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Leakage/bias current cancelation techniques

  1. Dec 29, 2011 #1
    I became curious as to how this is possible after seeing this thread:
    https://www.physicsforums.com/showthread.php?t=562370

    How are these electrometers able to have bias currents of 1-3 femtoamps? What kind of active leakage cancelation circuits are capable of this? Can this be used on other components (diodes, capacitors, Vds channels, etc.)?

    I tried to see if it was possible, so I did a simulation experiment. The simulations are attached below. I reverse biased a diode into a capacitor to collect the charge, and I see that in my simulation that there is a reverse bias of 2.5nA. I try to cancel the leakage current with a KCL at the diode node, and I do this with a current mirror with a leakage reference current using another diode. I had to adjust the biasing just right to eliminate the leakage current. I admit that this circuit is impractical and I just made it to see if the idea would work.

    Does anyone have any insight as to how this is done in these electrometers? Am I in the right direction?
     

    Attached Files:

  2. jcsd
  3. Dec 29, 2011 #2
    Some operational amplifiers have extremely small bias current.
    You may want to research the LMC6041IN. It has only 0.002 picoamp bias current typical and is low cost.
    0.002 picoamp = 2 femtoamp=0.000,000,000,000,002 amp.
    There are operational amplifiers with lower bias current that cost more.
     
  4. Dec 29, 2011 #3

    jim hardy

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    maybe this will help..


    http://www2.cambr.uidaho.edu/papers/dielectrically_isolated.pdf [Broken]

    hmmm apparently the DIFET process make them radiation tolerant, they're talking about 200KRAD devices...

    a google on : dielectrically isolated integrated circuit

    led to several IEEE articles i can't access...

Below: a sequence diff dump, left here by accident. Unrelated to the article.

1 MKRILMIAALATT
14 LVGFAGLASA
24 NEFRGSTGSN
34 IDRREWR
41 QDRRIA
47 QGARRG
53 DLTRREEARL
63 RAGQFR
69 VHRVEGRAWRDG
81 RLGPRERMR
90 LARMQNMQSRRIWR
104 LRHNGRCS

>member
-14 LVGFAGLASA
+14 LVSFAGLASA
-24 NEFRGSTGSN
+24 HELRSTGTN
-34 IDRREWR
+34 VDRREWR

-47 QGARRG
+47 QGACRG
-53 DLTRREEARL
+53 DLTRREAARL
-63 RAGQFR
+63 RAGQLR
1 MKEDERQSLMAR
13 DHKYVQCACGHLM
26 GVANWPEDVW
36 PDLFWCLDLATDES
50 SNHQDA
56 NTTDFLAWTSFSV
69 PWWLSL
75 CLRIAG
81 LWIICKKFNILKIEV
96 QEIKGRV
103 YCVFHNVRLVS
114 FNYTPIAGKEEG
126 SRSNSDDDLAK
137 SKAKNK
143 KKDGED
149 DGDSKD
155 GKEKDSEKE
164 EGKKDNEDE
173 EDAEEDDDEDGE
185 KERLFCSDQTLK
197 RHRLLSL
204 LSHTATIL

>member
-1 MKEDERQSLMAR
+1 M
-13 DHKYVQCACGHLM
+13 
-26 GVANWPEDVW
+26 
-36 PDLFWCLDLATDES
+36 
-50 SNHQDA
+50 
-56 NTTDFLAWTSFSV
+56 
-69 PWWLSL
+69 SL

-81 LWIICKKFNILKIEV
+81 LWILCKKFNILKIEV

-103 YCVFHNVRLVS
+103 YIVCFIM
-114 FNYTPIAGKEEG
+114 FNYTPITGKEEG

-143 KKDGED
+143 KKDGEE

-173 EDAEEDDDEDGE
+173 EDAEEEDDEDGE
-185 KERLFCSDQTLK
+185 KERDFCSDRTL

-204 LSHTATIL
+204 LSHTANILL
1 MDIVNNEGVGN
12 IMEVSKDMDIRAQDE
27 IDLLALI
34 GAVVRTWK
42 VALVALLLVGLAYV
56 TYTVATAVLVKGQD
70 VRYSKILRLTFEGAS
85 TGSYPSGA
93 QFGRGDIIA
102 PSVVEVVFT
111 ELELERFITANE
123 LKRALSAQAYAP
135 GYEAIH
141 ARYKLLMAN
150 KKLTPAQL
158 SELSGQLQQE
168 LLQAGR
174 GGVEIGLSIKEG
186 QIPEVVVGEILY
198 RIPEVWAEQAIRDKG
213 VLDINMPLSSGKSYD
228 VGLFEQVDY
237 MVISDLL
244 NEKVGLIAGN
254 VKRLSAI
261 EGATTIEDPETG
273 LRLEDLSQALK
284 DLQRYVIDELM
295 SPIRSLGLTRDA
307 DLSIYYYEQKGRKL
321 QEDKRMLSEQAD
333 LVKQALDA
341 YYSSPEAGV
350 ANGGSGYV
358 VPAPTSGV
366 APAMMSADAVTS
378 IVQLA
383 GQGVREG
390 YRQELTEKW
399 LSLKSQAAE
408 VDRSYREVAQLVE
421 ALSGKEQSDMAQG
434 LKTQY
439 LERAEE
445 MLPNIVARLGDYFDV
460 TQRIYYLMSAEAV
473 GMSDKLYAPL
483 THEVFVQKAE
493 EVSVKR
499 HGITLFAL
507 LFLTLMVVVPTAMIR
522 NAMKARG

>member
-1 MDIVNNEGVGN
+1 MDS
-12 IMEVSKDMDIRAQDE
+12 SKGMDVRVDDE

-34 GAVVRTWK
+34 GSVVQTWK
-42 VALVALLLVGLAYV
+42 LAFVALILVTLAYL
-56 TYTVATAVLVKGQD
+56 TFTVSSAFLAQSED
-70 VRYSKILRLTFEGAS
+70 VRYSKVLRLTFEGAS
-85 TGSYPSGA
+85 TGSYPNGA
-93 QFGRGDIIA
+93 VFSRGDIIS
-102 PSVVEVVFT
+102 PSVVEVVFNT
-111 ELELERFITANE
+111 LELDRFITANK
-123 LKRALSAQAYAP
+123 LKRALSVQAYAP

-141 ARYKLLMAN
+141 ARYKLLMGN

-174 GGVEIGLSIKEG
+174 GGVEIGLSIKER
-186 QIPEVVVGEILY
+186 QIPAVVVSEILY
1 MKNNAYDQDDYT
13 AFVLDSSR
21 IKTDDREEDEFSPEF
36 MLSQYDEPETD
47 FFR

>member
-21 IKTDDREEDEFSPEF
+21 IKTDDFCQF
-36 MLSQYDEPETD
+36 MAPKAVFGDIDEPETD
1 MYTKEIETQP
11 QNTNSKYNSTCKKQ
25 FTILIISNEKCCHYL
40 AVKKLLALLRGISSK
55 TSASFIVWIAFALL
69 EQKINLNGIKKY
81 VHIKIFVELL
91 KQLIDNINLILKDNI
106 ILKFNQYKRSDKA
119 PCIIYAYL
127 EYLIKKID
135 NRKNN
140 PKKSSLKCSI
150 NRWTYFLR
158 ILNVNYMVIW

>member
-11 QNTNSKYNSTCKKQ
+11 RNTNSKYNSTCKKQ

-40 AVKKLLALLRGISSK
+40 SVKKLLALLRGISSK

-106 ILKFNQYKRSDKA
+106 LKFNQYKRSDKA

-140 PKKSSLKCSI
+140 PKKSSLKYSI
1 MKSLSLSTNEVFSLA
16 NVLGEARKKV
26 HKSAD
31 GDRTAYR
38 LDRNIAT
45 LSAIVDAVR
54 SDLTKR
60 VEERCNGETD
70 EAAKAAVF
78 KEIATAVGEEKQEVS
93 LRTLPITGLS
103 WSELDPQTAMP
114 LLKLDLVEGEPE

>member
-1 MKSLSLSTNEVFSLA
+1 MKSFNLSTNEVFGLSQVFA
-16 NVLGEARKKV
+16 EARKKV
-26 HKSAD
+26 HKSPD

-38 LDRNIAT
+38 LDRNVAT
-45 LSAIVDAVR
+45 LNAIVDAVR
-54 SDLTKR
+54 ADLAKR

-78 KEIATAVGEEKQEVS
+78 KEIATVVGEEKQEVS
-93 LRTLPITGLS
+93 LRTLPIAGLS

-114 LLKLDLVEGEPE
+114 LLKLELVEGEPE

and TI OPA128 folder has a link to spice model.

    but i'm getting in over my head. maybe you'll educate me on this one.

    Have fun!
     
    Last edited by a moderator: May 5, 2017
  5. Dec 29, 2011 #4

    es1

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    Looks like they did a little more than use DIFETs, but I am sure that is a big part of it.

    http://www.ti.com/lit/an/sboa061/sboa061.pdf
    "Replacing the reverse-biased gate-to-substrate isolation diode structure of BlFETs with dielectric isolation removes this large leakage current component which, together with a noise-free cascode circuit, special FET geometry, and advanced wafer processing, allows far higher Difet ® performance compared to BIFETs."

    I don't think using a current source to cancel input bias leakage would work at this range as it would need to hold to fA accuracy over voltage and temp. I suspect process would be the only way to go.
     
  6. Jan 3, 2012 #5
    I'm sorry, but all of those documents including the difet isolation technique are what i'd call passive techniques. Basically they are reducing leakage current by the materials and process rather than canceling existing leakage currents.

    From the original thread, I was under the impression that there is some kind of circuitry, signal processing, or mathematical cancelation of the bias current. Is there such a thing, or is it only possible through process and material selection?

    I still am not sure how electrometer opamps can have input bias currents within a couple femto amps or less. The most interesting paper I've read is called "Modern electrometer techniques" but it is dated to 1979, and I'm sure there must be more information on it since then.

    p.s. that TI appnote was interesting still, and I was surprised that a larger resistance reduces noise.
     
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